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Rising numbers of people going missing, new figures show

Published 09/12/2015

Forces in England, Wales and Scotland logged a total of 315,517 calls about people disappearing in 2014/15
Forces in England, Wales and Scotland logged a total of 315,517 calls about people disappearing in 2014/15

Rising numbers of people are going missing, with police now receiving more than 800 reports every day, new figures show.

Forces in England, Wales and Scotland logged a total of 315,517 calls about people disappearing in 2014/15.

The figure, which was up from 307,418 in the previous 12 months, means police are handling more than 6,000 missing persons reports each week and 864 daily.

Prior to 2013/14, there had been a steady fall in numbers.

A spokeswoman for the National Crime Agency's UK Missing Persons Bureau said the year-on-year increase in reports was relatively small, at less than 3%.

She added: "However, there are likely to be a number of factors including improvements in the way the data is collected by police forces and the quality of the data supplied to UKMPB.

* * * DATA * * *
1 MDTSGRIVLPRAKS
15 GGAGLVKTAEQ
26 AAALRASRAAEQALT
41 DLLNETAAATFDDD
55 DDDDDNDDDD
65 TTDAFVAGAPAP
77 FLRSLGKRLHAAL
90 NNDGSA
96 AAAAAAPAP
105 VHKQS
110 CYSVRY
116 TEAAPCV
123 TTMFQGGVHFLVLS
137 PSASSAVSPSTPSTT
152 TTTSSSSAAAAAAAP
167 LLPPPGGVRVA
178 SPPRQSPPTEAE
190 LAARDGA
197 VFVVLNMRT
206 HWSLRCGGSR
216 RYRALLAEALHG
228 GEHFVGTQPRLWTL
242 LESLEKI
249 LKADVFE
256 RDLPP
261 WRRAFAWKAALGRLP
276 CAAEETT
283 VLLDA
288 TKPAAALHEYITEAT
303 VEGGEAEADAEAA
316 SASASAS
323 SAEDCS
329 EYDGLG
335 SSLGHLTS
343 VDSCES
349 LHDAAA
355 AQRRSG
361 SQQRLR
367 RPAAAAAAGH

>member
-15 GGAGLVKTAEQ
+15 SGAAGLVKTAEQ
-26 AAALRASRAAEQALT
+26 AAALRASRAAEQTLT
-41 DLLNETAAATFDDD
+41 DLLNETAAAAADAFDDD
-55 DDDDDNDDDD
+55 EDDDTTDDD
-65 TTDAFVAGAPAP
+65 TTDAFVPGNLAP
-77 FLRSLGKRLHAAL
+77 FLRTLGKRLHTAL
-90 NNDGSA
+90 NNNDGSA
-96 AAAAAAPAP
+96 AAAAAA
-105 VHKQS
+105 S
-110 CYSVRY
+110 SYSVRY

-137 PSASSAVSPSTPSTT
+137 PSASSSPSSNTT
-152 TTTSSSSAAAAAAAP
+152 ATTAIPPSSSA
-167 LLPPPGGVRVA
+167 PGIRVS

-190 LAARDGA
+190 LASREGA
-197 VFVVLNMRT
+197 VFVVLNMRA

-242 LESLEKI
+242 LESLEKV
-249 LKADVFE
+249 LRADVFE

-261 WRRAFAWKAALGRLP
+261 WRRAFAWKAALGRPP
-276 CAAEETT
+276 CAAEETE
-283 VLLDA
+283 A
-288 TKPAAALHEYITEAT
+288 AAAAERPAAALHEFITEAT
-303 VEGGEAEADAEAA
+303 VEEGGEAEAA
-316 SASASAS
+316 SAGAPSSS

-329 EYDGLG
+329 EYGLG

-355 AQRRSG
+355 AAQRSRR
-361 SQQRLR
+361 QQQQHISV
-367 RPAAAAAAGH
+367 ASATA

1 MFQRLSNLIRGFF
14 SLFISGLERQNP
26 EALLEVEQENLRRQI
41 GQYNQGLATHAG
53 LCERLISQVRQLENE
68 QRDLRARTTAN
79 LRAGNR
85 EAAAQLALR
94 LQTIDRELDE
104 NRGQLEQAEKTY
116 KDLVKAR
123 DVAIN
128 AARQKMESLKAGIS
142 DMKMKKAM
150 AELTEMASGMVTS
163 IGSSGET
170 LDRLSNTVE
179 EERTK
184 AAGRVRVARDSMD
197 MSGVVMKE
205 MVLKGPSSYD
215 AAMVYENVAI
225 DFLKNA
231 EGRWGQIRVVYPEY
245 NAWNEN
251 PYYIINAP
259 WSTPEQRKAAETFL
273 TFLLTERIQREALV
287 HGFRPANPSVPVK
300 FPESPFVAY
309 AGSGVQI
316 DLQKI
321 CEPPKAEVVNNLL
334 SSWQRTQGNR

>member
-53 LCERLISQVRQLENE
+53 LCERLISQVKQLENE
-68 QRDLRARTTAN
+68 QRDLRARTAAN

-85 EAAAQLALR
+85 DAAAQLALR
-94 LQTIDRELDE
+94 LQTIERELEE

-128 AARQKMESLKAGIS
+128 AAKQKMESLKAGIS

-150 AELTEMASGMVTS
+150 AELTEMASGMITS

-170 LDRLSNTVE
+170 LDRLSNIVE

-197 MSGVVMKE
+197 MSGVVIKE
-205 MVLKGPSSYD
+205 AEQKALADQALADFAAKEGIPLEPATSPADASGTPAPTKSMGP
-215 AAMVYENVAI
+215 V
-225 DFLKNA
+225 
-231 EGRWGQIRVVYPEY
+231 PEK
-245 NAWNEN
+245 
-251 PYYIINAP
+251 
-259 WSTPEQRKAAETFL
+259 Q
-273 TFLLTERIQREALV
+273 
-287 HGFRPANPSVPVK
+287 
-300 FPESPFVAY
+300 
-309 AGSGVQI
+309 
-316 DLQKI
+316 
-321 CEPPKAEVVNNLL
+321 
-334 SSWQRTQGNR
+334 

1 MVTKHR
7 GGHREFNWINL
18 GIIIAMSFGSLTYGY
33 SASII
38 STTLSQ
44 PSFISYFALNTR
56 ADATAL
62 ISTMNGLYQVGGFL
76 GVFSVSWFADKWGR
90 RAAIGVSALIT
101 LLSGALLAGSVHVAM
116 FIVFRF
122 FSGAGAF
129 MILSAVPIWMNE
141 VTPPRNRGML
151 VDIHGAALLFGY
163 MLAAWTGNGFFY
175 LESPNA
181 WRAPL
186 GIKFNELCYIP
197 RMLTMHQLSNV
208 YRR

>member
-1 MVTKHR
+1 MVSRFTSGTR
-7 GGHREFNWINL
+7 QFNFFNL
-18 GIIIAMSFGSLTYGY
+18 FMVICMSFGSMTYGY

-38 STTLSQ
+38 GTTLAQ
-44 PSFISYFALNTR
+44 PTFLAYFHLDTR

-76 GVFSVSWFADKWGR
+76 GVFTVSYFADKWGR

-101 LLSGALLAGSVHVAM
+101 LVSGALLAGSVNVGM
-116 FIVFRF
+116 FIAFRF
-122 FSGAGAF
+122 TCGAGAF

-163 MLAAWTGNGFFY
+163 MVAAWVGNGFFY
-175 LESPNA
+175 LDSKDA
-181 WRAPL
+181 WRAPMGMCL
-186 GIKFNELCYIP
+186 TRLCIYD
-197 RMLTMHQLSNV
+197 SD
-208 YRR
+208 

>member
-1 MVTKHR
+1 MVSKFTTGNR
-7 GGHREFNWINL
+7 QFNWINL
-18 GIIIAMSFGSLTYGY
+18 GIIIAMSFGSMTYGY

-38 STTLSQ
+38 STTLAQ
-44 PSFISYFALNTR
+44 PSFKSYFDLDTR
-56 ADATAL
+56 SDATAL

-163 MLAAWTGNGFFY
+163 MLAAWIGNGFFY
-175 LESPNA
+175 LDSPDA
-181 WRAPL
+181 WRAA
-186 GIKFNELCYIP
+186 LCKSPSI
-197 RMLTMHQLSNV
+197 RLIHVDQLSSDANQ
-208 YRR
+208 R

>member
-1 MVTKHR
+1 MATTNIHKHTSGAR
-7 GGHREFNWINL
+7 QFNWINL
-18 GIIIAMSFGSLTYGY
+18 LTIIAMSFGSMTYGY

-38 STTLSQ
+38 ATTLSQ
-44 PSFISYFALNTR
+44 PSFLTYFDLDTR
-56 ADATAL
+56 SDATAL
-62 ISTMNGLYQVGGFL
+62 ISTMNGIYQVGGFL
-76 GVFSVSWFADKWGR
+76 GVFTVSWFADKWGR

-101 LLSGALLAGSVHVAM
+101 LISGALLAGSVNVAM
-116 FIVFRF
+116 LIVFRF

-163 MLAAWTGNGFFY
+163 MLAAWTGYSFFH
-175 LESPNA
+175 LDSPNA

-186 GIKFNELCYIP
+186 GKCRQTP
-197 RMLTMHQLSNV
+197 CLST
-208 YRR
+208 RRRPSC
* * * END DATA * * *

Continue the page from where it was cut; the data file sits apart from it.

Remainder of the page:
"It is also possible that there have been improvements in reporting cases by the public to police. We are now in the process of conducting further analysis to draw more comprehensive conclusions."

More detailed data for the 43 forces in England and Wales shows that the total of 275,000 calls related to 137,000 individuals, with many cases involving people going missing on multiple occasions.

Children and teenagers account for more than half of all episodes (54%), while the data shows that three quarters of calls are resolved within a day, and 85% within 48 hours.

Analysis of records from 20 police areas indicates that the vast majority (96%) of those reported missing are found safe and well.

One in thirty (3.3%) were hurt or harmed, 0.3% were victims of sexual offences and 0.4% were found dead.

Joe Apps, head of the bureau, added: "These figures offer an important insight and demonstrate that we need to keep striving to understand the reasons why people go missing in the first place.

"Fortunately the vast majority of cases are resolved quickly and result in people returning safe and well, however we should remember that each involves an individual and can cause great distress to their loved ones.

"Missing episodes can be indicators of other vulnerabilities - including mental health issues, physical abuse or sexual exploitation, so we need to maximise our efforts to keep vulnerable people safe and support those affected by missing events.

"NCA UKMPB and police continue to engage in preventative work alongside the public and voluntary sector, particularly with regard to working with those who go missing on repeat occasions."

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